Last edited 08dec10 by firstname.lastname@example.org
Predprey: A Predator Prey Cellular Automaton
This program is a cellular automaton created using Python and OpenGL. The predators are denoted by red cells and the prey are denoted by green cells.
The automaton in action!
Making the Program
This program is an example of a three state cellular automaton. The states being predator, prey, or empty. The beauty of a cellular automaton is that the program just has to have a common set of rules for each cell. Still, it can show very interesting macro phenomena. In my first program, the rules were determined by the number of predators or prey in each cells von Neumann neighborhood. It turned out that this didn't allow for enough variation in the rules and always resulted in either a predatorial extinction, or a prey extinction follewed by a predatorial extinction. The second program worked to fix these problems, The rules for each cell were now determined by the moore neighborhood, which consists of all eight cells around the cell. This allowed for more variation in the rules for the next generation. Thus, I was able to find a set of rules that allow for a continuous predator prey equilibrium.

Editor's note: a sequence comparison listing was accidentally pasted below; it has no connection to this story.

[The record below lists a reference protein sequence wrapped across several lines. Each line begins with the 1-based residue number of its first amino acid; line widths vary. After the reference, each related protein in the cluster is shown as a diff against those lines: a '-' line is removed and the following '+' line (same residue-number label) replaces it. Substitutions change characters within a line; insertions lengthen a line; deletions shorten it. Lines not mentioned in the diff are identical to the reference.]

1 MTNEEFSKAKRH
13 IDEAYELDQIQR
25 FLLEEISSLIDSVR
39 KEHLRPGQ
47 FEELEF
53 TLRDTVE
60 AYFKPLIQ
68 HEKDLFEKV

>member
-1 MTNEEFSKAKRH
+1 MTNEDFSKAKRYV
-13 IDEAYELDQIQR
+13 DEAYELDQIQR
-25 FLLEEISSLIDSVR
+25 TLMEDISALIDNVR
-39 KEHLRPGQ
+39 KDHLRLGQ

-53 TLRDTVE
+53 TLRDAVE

1. My first program explores how the numbers of predators and prey behave without an overpopulation factor.
2. The second program explores how the number of predator and prey behaves when there is an overpopulation factor on the prey.
To see a program where the system reaches an equilibrium with the prey dying and the predators quickly following click here. To view a program where only the predators go extinct and the prey live forever click here
There are two examples with the steady state solution to the cellular automaton when both species live forever: program without overpopulation and my program with overpopulation.
If you would like to make a cellular automaton of your own click here.
To view my powerpoint presentation click here.
To see my full report in LaTex click here.
To use these programs, right click on the link and click save as. You need Python and OpenGL to run the program.
To view the code for the program left click on the link.
Thank you to Professor George Francis.